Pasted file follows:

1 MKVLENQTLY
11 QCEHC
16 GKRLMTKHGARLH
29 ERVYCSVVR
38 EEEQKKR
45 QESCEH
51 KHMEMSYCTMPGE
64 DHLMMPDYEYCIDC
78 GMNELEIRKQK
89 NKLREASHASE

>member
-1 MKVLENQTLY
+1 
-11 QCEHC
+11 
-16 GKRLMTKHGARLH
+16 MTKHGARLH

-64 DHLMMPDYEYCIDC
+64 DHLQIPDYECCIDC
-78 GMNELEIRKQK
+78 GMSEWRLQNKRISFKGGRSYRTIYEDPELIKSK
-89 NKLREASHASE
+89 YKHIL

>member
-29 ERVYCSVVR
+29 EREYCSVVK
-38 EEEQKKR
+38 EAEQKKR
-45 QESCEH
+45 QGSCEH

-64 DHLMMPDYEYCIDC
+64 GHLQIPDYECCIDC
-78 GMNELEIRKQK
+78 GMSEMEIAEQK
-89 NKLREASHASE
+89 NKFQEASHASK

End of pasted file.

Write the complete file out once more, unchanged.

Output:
1 MKVLENQTLY
11 QCEHC
16 GKRLMTKHGARLH
29 ERVYCSVVR
38 EEEQKKR
45 QESCEH
51 KHMEMSYCTMPGE
64 DHLMMPDYEYCIDC
78 GMNELEIRKQK
89 NKLREASHASE

>member
-1 MKVLENQTLY
+1 
-11 QCEHC
+11 
-16 GKRLMTKHGARLH
+16 MTKHGARLH

-64 DHLMMPDYEYCIDC
+64 DHLQIPDYECCIDC
-78 GMNELEIRKQK
+78 GMSEWRLQNKRISFKGGRSYRTIYEDPELIKSK
-89 NKLREASHASE
+89 YKHIL

>member
-29 ERVYCSVVR
+29 EREYCSVVK
-38 EEEQKKR
+38 EAEQKKR
-45 QESCEH
+45 QGSCEH

-64 DHLMMPDYEYCIDC
+64 GHLQIPDYECCIDC
-78 GMNELEIRKQK
+78 GMSEMEIAEQK
-89 NKLREASHASE
+89 NKFQEASHASK